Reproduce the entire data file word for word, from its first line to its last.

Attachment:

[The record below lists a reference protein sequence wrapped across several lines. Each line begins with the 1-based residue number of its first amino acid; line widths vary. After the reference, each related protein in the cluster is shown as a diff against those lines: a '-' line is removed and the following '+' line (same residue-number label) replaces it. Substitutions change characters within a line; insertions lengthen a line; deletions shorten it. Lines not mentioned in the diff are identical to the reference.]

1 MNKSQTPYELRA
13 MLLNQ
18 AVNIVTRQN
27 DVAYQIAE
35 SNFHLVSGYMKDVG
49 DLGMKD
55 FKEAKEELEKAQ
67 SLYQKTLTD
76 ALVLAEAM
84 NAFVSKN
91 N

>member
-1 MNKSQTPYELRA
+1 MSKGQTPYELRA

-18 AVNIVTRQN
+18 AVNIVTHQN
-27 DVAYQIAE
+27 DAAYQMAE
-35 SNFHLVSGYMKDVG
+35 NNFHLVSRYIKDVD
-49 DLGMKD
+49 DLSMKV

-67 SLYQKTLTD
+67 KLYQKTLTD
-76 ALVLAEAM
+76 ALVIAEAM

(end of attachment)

[The record below lists a reference protein sequence wrapped across several lines. Each line begins with the 1-based residue number of its first amino acid; line widths vary. After the reference, each related protein in the cluster is shown as a diff against those lines: a '-' line is removed and the following '+' line (same residue-number label) replaces it. Substitutions change characters within a line; insertions lengthen a line; deletions shorten it. Lines not mentioned in the diff are identical to the reference.]

1 MNKSQTPYELRA
13 MLLNQ
18 AVNIVTRQN
27 DVAYQIAE
35 SNFHLVSGYMKDVG
49 DLGMKD
55 FKEAKEELEKAQ
67 SLYQKTLTD
76 ALVLAEAM
84 NAFVSKN
91 N

>member
-1 MNKSQTPYELRA
+1 MSKGQTPYELRA

-18 AVNIVTRQN
+18 AVNIVTHQN
-27 DVAYQIAE
+27 DAAYQMAE
-35 SNFHLVSGYMKDVG
+35 NNFHLVSRYIKDVD
-49 DLGMKD
+49 DLSMKV

-67 SLYQKTLTD
+67 KLYQKTLTD
-76 ALVLAEAM
+76 ALVIAEAM